Throughout history, many political theorists have emerged, and shared their beliefs with their cultures at the time. Some grew famous and became world renown. Many views that they espoused lived on through the teachings of followers and the arguments of opponents. Niccolo Machiavelli was one of these great thinkers. His political analysis is still quarreled over today, and his philosophy raises many ethical questions, even in our present global society.
In perhaps Machiavelli’s most famous work, The Prince, the underlying theme is the belief that the ends justify the means. In other words, if the outcome of a certain situation is advantageous, then it does not matter how that outcome was achieved. In The Prince, Machiavelli extends this idea to the leadership of a state. He explains to the reader that the Prince must do whatever necessary to establish a stable state. Thus, if need be, the leader may kill, cheat, lie, or brutalize his way into a strong and sturdy position as leader. This idea can be applied to many other situations, and is a theme that is still pertinent to our 2003 American society.
First, many business leaders adopt Machiavellian principles in running their companies, maintaining them, and making big profits. In the book, Management and Machiavelli, the author writes, “Corporations compete just as keenly as states, and are impelled by exactly the same human emotions of greed and fear and pride…” (Jay 14). This quote recognizes the similarities between the mindsets of political and corporate leaders.
Not long ago in 2001, Kenneth Lay, the CEO of the Enron Corp., was investigated for unethical business practices. Arthur Anderson, the company’s accounting firm was also under fire for its fraudulent actions. The exposure of this deceitful corporation sparked a widespread investigation of big business in the United States, leading to the discovery of more companies breaking the same laws. The heads of these firms were interested in making vast amounts of money, and did. However, while raking profits in, at the same time they were blatantly deceiving their employees and investors. These CEOs and their immediate staff were going to make millions of dollars no matter what actions needed to be taken. To them, the ends justified the means.
Recently, certain American political campaigns have been accused of accepting money from these corporations that employ dishonest business ethics. For example, according to the BBC News website, www.news.bbc.co.uk/1/hi/business/1779445.stm, George W. Bush accepted campaign money from the Enron Corporation on the eve of the unveiled scandal in 2001. The website reads, “Mr. Lay and Enron poured substantial sums into Mr Bush’s various campaigns in what appeared to be a relentless quest for political influence”(Hale). If the funds aid in an election for Bush, then it matters not that the money was the product of corrupt business practices. Also, the idea that the ends justify the means can be seen in the way that some politicians make empty promises to the citizens simply to score more votes, and win an election. As long as the election’s result is favorable to the candidate, then the means of winning the collective vote was justified.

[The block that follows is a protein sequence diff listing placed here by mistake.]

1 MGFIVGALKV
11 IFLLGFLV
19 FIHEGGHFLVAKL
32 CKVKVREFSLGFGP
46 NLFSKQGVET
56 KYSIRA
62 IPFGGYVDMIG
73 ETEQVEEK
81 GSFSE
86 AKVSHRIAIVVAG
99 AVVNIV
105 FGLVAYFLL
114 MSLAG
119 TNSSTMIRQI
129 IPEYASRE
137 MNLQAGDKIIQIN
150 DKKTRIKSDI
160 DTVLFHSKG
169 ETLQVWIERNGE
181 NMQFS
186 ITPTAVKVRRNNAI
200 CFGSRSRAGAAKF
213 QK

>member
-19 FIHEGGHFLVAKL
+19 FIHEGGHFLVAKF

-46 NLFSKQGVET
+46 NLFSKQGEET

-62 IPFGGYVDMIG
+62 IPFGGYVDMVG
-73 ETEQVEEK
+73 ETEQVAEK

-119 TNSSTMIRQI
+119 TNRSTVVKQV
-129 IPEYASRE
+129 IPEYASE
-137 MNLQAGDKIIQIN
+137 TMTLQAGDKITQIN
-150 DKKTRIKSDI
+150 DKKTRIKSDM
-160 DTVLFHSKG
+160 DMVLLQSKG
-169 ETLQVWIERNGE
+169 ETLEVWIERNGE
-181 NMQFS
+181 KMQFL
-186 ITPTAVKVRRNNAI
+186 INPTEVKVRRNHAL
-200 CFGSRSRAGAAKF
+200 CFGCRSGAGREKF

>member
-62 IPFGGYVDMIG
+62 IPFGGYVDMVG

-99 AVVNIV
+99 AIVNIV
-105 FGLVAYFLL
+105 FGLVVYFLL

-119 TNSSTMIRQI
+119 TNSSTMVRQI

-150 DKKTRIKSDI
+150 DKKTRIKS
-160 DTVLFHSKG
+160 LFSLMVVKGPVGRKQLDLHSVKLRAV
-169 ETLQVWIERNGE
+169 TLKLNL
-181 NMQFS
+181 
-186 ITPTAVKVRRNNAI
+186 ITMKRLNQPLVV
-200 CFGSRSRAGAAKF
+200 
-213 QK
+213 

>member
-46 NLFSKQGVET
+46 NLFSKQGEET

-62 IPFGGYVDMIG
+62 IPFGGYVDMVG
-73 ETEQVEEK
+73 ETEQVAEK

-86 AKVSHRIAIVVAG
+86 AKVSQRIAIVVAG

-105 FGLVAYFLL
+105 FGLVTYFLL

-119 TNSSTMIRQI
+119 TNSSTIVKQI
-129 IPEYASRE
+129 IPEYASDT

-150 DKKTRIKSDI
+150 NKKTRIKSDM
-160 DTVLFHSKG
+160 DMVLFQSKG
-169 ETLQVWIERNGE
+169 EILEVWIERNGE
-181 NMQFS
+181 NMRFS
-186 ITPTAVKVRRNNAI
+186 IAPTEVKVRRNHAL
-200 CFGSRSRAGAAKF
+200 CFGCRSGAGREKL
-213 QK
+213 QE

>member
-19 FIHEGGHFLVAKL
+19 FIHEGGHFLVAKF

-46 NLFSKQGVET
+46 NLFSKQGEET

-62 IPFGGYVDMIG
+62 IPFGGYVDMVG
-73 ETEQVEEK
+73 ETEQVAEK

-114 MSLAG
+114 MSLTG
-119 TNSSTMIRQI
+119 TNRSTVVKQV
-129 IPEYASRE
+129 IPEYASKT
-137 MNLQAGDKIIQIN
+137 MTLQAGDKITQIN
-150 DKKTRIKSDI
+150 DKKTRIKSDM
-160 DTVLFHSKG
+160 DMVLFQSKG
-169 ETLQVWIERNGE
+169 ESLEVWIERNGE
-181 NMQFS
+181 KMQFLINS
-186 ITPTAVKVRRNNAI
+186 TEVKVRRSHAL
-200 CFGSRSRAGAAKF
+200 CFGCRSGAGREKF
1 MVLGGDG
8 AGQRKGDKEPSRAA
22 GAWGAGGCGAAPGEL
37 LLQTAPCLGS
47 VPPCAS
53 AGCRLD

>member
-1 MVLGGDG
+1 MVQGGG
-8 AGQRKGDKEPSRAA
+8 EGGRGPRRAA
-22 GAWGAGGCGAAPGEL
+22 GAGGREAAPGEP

Moreover, to many athletes in the world today, the ends justify the means. In American sports, and sports around the world, athletes strive to be the absolute best in their games, whatever it may be. Many spend hours on end practicing their craft and trying to perfect their physical prowess. Some of these athletes also turn to steroids for an extra boost of power and energy. For example, recently, steroid use among professional players in Major League Baseball has been given significant attention by American sports fans and league officials. According to www.abcnews.com, “Former Oakland Athletic Jose Canseco recently claimed that 85 percent of ballplayers are on the ‘juice'”(Sealey). Thus, in the MLB, and other professional sports, the amount of athletes that turn to steroids is not inconsequential. Although the risks are severe, these men and women will do whatever is necessary to improve their play. Therefore, they are using this Machiavellian philosophy to boost their athletic careers.
Also, in the world of sports, many coaches employ a Machiavellian style of leadership with their teams. Some coaches feel that to inspire their players to win games, they need to intimidate the team into playing harder. College basketball head coach Bobby Knight did just that before he was fired from his position at Indiana University. Knight was accused of physically and psychologically abusing his players, all in the spirit of winning and motivation. Time Magazine reports on its website: